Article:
Jana Martin

Jana Martin

Jana Martin is a fiction and nonfiction writer who lives on a small farm in the Hudson Valley with a number of dogs, a flock of chickens, and various other birds. 

She's the author of numerous books and articles, including the acclaimed short story collection, Russian Lover and Other Stories (VerseChorusPress/YetiBooks, 2007), as well as Smoke Gets in Your Eyes (Abbeville Press, 2000), and Great Inventions, Good Intentions: U.S. Design Patents, 1930-1945(Chronicle Books, 1999). She also wrote Scarlett Saves Her Family (Simon & Schuster, 2000), a book about a hero mother cat who was rescued by a fire company in East New York. The book was excerpted in Cosmopolitan, featured on Oprah, Geraldo(don't ask), and other talk shows, and featured in magazines such as People and US. Her fiction has been published in Five Points, Glimmer Train, Spork, the Mississippi Review online, and other magazines; her nonfiction has appeared on the weeklings.com, and in The New York Times, Marie Claire,Chronogram, the Village Voice, and numerous publications. She has also contributed to a number of art and photography books, including Avedon: The Sixties, Out of Line, and an amazing, awardwinning book on the artist Ron Nagel. 

A graduate of the MFA writing program at the University of Arizona, she attended Oberlin College and Hunter College High School, the penultimate training ground for nerds looking to infiltrate normal society.  She remains a fervent believer in justice for wolves and women and is working on a novel about the subject.

Zen Cats

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To delight cat lovers everywhere, here are more than 60 irresistible portraits of the Zenlike cats of Japan.

The embodiment of Zen--independent, serene, enlightened--these cats inhabit the temples, shrines, gardens, and parks of Japan. Photographer Yoshiyuki Yaginuma has captured these free spirits in many poses, from meditating in a garden and baring fangs in a hunting stance to frolicking with the family, perching on statues, and curling in repose.In Japan cats have always occupied a special place: the eternal symbol of good luck is a white cat with its paw raised, and ancient screens from centuries past are often graced with a cat. And in the rarified world of Buddhist and Shinto temples, cats have been welcomed for practical reasons. Since the monks eat rice and so do mice, there's more rice for the monks with cats regulating the population.

Fascinated by these Zen cats, Yaginuma regularly visits temples and other places where they reside, and he feels that the cats wait to greet him and his camera. Jana Martin's intriguing commentary discuss the cat in Japanese myth, folklore, and in Zen writings. She pairs the irresistible feline portraits with poems by generations of Zen disciples and monks, who do not assign any human quality to them but praise them for what they are. How perfectly Zenlike after all!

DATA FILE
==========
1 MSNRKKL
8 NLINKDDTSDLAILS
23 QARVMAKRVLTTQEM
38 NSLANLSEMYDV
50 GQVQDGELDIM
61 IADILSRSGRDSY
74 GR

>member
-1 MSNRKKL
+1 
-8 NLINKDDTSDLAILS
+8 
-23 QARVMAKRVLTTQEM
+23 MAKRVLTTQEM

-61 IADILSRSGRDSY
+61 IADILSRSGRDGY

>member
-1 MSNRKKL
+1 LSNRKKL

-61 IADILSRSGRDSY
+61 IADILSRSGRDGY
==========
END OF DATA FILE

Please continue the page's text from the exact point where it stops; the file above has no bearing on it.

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Smoke Gets in Your Eyes

Branding and Design in Cigarette Packaging

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This volume presents more than 300 cigarette packs showing how designers have used words and pictures and eye-catching graphic design to make smoking irresistible.

For more than a hundred years, the well-heeled cigarette industry has hired some of the world's cleverest designers to make smoking appeal to as many different types of people in as many different cultures as possible. The result is compelling graphic design that employs a startling range of images, from saints to skeletons, golden bats to butterflies, tartans to top hats. This compendium of some of the best examples is an additively entertaining resource for designers, typographers, commercial artists, and branding professionals, as well as collectors.Complementing the striking images is a flavorful text that explores the changing ways that specific cigarette brands have been promoted over the years. What factors distinguish a successful brand from a flop? Who smokes Life cigarettes, and who picks up a pack of Death instead? Why did the industry market both Uptown and Downtown brands simultaneously? What makes certain symbols popular across far-flung national boundaries — Tiger cigarettes, for example, pop up from Latin America to Indonesia. And how much has the packaging contributed to the fact that cigarettes are still consumed with fervor by people all around the world, regardless of class, culture, and the well-known health risks?

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